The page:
Wright-Designed Tourism and Education Center is "Taking Shape"
Construction has begun on historic project, architect's vision fulfilled through cutting-edge process
Eugene Castonguay crafting a block mold for the Sharp Family Tourism and Education Center.
The Sharp Family Tourism and Education Center will be constructed using Wright’s innovative building process called the textile block system—consisting of 1,978 total blocks in 47 different shapes.
LAKELAND, Fla. (June 23, 2011) – Florida Southern College's new Frank Lloyd Wright-designed Sharp Family Tourism and Education Center is under construction with a blend of historical design and high-tech processes.
The new building's design, like the campus' existing Wright structures, features various intricate, custom-made concrete blocks. These blocks have been improved upon through extensive planning and testing, as well as key creative changes made to the composition of the concrete.
The highly-anticipated tourism center is being constructed using plans for a Usonian house that Wright created as part of the campus master plan but which was never built. Wright's Usonian houses were intended to be distinctly American in style – Usonian is an acronym for United States of North America. The Sharp Family Tourism and Education Center at Florida Southern College will be the first Wright structure constructed for the original client on the original site since 1966.
The footings and foundations of the building are in place, and underground systems such as conduits, ducts, and drain lines are currently being installed. The building is expected to have a roof this fall, with the final details completed in March 2012.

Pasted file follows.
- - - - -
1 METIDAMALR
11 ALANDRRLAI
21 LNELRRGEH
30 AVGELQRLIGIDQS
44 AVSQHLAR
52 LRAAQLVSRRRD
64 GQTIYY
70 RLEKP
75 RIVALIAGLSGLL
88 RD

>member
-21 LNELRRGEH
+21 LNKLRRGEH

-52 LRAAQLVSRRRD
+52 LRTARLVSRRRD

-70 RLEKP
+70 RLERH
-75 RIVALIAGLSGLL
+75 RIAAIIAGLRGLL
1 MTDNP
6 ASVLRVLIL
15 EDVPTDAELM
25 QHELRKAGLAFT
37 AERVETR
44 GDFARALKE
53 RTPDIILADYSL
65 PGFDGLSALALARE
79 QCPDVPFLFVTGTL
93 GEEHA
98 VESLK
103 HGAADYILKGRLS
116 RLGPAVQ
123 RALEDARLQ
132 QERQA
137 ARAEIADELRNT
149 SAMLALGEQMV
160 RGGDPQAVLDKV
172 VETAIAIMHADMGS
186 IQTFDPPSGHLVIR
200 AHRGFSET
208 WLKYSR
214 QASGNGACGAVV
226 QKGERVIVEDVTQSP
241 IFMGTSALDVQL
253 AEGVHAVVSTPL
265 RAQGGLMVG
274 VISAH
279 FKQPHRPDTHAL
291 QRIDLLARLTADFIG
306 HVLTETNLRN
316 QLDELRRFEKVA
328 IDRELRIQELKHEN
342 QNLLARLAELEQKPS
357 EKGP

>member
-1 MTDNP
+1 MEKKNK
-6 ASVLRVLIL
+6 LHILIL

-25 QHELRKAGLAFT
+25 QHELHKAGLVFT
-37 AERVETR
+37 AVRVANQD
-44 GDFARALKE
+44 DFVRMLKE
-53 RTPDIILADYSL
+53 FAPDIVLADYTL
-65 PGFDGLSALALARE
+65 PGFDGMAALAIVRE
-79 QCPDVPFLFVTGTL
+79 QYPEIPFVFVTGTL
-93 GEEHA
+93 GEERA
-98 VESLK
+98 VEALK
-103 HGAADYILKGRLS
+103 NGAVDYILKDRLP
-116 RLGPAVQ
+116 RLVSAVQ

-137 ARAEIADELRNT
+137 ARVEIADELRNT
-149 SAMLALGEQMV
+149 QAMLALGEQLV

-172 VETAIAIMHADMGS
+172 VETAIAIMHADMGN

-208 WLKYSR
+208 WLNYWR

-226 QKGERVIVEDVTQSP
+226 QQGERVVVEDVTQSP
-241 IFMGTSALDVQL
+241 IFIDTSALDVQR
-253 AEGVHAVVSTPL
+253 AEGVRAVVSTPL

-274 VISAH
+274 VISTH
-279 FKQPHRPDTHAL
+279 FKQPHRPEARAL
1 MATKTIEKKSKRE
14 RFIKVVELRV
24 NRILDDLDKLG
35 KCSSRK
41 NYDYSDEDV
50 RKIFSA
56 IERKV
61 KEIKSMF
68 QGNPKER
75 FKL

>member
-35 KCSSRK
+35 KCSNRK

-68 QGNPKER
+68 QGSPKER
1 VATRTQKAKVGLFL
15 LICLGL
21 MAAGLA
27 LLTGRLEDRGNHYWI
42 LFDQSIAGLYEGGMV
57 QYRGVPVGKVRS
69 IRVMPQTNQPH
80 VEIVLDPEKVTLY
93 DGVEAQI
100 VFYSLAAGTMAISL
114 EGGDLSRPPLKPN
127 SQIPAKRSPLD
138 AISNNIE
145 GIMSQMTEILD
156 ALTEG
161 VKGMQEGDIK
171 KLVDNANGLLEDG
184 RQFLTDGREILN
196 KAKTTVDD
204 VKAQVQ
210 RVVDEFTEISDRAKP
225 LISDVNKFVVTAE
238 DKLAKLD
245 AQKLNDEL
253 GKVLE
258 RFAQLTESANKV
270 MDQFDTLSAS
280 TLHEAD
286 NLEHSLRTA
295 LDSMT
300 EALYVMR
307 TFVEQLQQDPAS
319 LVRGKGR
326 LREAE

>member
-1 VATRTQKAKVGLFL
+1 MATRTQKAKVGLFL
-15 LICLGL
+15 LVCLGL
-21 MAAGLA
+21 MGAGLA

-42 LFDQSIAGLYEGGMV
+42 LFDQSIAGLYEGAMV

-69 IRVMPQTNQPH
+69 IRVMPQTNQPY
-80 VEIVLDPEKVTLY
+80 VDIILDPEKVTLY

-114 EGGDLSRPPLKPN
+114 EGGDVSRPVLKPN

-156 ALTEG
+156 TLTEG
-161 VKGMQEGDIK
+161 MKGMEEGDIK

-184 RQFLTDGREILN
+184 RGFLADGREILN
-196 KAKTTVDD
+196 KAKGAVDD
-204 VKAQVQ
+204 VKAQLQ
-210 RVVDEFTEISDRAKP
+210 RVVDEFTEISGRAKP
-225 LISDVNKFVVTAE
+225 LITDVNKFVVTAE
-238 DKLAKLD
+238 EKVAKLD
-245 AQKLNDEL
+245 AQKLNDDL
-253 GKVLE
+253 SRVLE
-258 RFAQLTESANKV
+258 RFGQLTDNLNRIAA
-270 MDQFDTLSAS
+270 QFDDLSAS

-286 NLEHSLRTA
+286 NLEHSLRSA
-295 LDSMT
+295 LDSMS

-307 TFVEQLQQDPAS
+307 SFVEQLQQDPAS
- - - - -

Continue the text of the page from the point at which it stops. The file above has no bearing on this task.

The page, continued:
Florida Southern College alumnus and former trustee Dr. Robert R. Sharp '61 and his wife Peggy contributed the gift to name the center. In addition, a large part of the project's funding was provided by Polk County and the City of Lakeland, who gave a combined $1.5 million toward construction. The center is anticipated to greatly increase tourism to the Polk County area and generate revenue for the local economy.
The College welcomes more than 30,000 visitors a year to tour the Frank Lloyd Wright buildings and anticipates that number will exceed 100,000 visitors by 2014. The Sharp Family Tourism and Education Center will provide a dedicated space for an introductory film on the history of Wright's career and 20-year relationship with FSC, as well as a gift shop; a tourism kiosk with information on other Polk County attractions; exhibitions and conferences; and docent-led, audio, and self-guided tours.
More about the complex block-making process
The final design of these complex molds incorporates Teflon® inserts, which are manufactured using a state-of-the-art computer numerical control (CNC) cutter. CNC works by highly automating the production process, with a computer creating exact commands that are interpreted by machines to fabricate the inserts. These are placed in the larger molds prior to pouring the concrete, which allows the blocks to release without any of the mixture sticking.
The blend used to create the new blocks has been improved upon from the original design as well. Wright chose to mix local sand with the concrete as part of his desire to create "organic architecture," which reflects the natural environment of the buildings. His mixture created the look he wanted, but proved too porous to withstand years of exposure to the humid Florida weather without becoming worn.
For the new blocks, builders experimented with over 50 mixes, creating hundreds of samples, before arriving at the final composition. "The mix will replicate the original appearance, without replicating the original failures," said Jeff Baker, architect. "Our blocks are nearly twice as dense and strong as the original blocks, which means that they will not erode in the same fashion as the originals." They are also fitted with stainless steel reinforcements, which won't be visible in the final structure.
Reporter's note: View pictures of the construction and block-making process, please visit fsc.mocs photostream on Flickr »